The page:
Hip replacement surgery is not just for older adults. Patients as young as in their 30s can recover quickly and go on to live more active lives. Recent improvements in surgery processes, equipment, anesthesia and implant devices make recovery quicker and simpler.
For some people, hip replacement surgery when they’re younger can offer relief no other treatment can offer. Take, for example, a 39-year-old former Olympian whose worsening hip pain brought her life to a halt.
It started out in a seemingly harmless way. She noticed occasional tightness and an ache after rigorous training sessions as a teenager. The pain was easy to ignore and write off as a minor nuisance. But over the years, the pain persisted and became an inescapable ache.
She couldn’t walk or stand for very long. This limitation kept her from enjoying her previously active lifestyle and made everyday activities very painful. Physical therapy didn’t help much. Over-the-counter painkillers like acetaminophen barely touched the pain, and she got stomach ulcers from large doses of Advil. Prescription pain medicine helped, but she didn’t want to depend on it to get through the day.
Her current reality couldn’t compare to the active lifestyle she had once enjoyed. So she sought help at Emory Orthopaedics & Spine Center to find a new solution for her hip pain.
Anterior Hip Replacement Surgery Relieved Her Pain
The former Olympian spoke with the orthopaedic surgeons at Emory Healthcare to find the right treatment for her diagnosis and life goals. X-rays revealed hip dysplasia, and early-onset arthritis caused her to lose all the cartilage in her hip joint. Without cartilage to cushion the joint, any movement caused painful bone-on-bone rubbing.
To address the true cause of her pain, her orthopaedic surgeon performed a minimally invasive anterior hip replacement surgery. With this approach, the surgeon makes a smaller cut on the front of the hip to replace the joint.
Surgeons often choose this less-invasive, more advanced technique because it leads to quicker recovery time than surgeries from the side or back of the hip.
Quick Recovery, Lasting Results
Hip replacement surgery recovery doesn’t have to take months or even a stay in the hospital. Over 80% of patients go home the same day as their surgery.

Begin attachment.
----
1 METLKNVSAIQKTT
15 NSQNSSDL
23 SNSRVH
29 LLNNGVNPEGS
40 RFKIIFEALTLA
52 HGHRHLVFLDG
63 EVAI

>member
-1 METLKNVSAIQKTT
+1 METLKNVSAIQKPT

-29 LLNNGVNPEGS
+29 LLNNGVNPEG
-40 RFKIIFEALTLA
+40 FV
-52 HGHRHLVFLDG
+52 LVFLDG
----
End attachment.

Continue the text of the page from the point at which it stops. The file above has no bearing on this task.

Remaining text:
The former Olympian’s recovery started immediately. She walked on crutches right after surgery. Then, about 10 days later, she needed only a cane for extra support. To rebuild her muscle strength, she followed an at-home exercise program recommended by her surgeon.
About two and a half weeks after surgery, she could walk on her own. And after her three-month check-up, her surgeon cleared her for an active lifestyle without restrictions. Her surgeon expects her to stay healthy and active; she shouldn’t need any more surgeries on her hip for the rest of her life.
Recent Advancements in Hip Replacement Surgery
Recent advancements in anesthesia, hip implants and surgical equipment make these amazing results possible. The orthopaedic surgeons at Emory Orthopaedics & Spine Center use develop advanced techniques and research new these treatments developments to help patients recover faster and experience fewer complications than they would with older techniques.
Quick-acting spinal anesthesia has many benefits for hip surgery patients. It gives them pain-free surgery and a quick return to function so they can start to walk sooner. And because the anesthesia enters the body through the spine, it doesn’t cause nausea like traditional general anesthesia can. The medication also drops a patient’s blood pressure to a safe, low level, which reduces blood loss during hip surgery.
Hip replacement joints are made to last. Since the late 1990s, manufacturers have created hip joint bearings from a very durable material. The wear on a 20-year-old implant is so low it can’t be seen on an X-ray. Surgeons believe these joints will continue to last throughout a patient’s lifetime.
Replacement joints also blend in well with the body’s natural ecosystem. A highly porous metal coats the outside of the hip implants to help it mimic bone. The body recognizes this bone-like texture and creates a living bond with it, which can help the joint withstand stress for longer.
Bowling shoes wouldn’t work well for a football player—they’re just not the right equipment. And similarly, surgeons use equipment specifically designed for an anterior hip replacement. The operating table positions a patient’s hips at just the right angle. And smaller surgical instruments allow surgeons to perform a hip replacement without cutting a single muscle fiber.
In addition, advanced imaging guides the surgeon as they place the implant in the best position. Fluoroscopy also gives surgeons continuous X-ray images, much like an X-ray movie. And when surgeons place implants with better alignment, patients have more stable joints that perform better over time.
Even after surgery, patients won’t have to care for their incision or avoid showering. Instead, the surgery team closes the cut with stitches the body can absorb, and they seal it with a waterproof dressing to prevent infection. They usually remove the waterproof seal about two weeks after hip surgery.
How to Know if Hip Surgery Might Help You
Do you have persistent hip pain that has gotten worse? Your pain might be a sign to seek the expert opinion of an orthopaedic hip surgeon. They can take X-ray or MRI images to find the cause of your hip pain.
Not everyone with hip pain needs hip surgery, and orthopaedic surgeons offer other specialized treatments to relieve hip pain.
If hip surgery is right for you, the surgeons at Emory Orthopaedics & Spine Center use the latest approaches to surgery and have helped thousands of people regain their active lives. They’ve performed over 5,000 anterior hip replacement surgeries for younger and older patients.